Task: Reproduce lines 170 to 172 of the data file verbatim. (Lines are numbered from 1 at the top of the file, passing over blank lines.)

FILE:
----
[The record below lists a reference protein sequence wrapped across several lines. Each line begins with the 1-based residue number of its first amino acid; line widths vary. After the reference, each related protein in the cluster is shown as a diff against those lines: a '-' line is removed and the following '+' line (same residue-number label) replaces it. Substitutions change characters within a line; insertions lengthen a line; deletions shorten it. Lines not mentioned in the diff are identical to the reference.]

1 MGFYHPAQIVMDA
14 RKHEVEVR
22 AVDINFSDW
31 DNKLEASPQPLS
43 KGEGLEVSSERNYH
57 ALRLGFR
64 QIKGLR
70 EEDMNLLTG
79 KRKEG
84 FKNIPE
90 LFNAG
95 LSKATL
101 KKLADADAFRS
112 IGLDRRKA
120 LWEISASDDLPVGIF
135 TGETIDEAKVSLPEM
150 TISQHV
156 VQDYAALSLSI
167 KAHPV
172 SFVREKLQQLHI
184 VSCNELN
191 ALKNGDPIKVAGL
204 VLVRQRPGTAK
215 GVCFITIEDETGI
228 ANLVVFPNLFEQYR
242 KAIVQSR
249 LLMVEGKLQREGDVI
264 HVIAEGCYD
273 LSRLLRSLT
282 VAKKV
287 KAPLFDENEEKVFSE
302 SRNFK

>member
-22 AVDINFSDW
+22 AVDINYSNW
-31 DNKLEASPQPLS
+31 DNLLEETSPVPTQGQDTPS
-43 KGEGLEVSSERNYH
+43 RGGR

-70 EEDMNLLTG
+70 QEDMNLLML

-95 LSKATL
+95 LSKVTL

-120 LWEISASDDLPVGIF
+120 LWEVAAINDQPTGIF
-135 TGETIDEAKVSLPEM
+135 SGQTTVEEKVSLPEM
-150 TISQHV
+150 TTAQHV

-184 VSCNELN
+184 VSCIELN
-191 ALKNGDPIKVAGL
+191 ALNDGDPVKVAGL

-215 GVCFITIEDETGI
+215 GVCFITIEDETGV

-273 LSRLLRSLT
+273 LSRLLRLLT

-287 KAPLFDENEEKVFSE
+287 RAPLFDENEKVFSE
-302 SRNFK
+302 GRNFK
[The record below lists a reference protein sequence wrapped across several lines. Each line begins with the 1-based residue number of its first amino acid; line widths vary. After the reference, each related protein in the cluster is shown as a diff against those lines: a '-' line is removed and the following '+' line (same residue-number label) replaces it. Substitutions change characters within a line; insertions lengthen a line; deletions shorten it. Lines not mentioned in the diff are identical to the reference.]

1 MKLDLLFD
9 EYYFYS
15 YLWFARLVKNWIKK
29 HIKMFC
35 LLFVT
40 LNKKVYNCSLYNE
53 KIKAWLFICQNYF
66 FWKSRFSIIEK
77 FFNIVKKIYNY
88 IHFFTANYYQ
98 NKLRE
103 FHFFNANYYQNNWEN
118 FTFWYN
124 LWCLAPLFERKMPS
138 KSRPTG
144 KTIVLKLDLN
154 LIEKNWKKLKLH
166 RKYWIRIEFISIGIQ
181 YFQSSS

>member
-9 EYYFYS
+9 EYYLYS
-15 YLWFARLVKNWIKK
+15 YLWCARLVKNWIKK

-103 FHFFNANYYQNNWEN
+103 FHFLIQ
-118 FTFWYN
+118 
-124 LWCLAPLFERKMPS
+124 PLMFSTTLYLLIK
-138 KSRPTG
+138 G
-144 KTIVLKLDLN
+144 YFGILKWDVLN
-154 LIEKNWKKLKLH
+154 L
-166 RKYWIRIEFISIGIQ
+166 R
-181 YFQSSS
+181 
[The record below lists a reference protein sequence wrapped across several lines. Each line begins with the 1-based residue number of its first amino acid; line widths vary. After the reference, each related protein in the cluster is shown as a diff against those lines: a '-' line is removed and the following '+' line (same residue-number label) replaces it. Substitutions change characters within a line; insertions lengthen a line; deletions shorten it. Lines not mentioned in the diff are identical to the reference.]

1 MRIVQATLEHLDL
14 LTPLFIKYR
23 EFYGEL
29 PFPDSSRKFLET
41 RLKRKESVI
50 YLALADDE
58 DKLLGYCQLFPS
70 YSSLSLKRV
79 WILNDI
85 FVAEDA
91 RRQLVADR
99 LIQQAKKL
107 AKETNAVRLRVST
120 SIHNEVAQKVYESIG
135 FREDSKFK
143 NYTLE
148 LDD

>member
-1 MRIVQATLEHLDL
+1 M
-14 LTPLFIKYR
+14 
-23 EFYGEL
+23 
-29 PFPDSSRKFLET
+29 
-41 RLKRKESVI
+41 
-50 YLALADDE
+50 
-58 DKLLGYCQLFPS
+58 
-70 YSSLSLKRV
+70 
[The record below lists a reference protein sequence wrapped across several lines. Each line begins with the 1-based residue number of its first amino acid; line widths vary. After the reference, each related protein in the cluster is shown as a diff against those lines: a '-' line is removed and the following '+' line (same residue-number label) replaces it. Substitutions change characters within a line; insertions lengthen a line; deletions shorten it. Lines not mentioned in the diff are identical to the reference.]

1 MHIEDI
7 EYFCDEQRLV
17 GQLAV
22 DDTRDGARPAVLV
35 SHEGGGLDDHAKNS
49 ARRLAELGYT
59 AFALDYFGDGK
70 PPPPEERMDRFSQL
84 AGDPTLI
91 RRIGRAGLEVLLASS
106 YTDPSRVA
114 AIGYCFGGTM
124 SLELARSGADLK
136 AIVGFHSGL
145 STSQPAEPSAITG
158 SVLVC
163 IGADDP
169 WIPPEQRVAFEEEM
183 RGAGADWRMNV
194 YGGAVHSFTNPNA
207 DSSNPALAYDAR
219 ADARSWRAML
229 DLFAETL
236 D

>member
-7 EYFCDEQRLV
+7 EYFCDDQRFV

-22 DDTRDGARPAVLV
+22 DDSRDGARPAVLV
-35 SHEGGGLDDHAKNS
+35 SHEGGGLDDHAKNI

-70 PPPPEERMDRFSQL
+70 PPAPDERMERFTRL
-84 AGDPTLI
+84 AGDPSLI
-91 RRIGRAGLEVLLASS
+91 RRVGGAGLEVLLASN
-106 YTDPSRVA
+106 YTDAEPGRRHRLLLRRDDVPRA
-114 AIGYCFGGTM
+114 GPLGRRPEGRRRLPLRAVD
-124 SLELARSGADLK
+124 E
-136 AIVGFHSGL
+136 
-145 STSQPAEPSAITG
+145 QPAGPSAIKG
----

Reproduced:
+35 SHEGGGLDDHAKNI

-70 PPPPEERMDRFSQL
+70 PPAPDERMERFTRL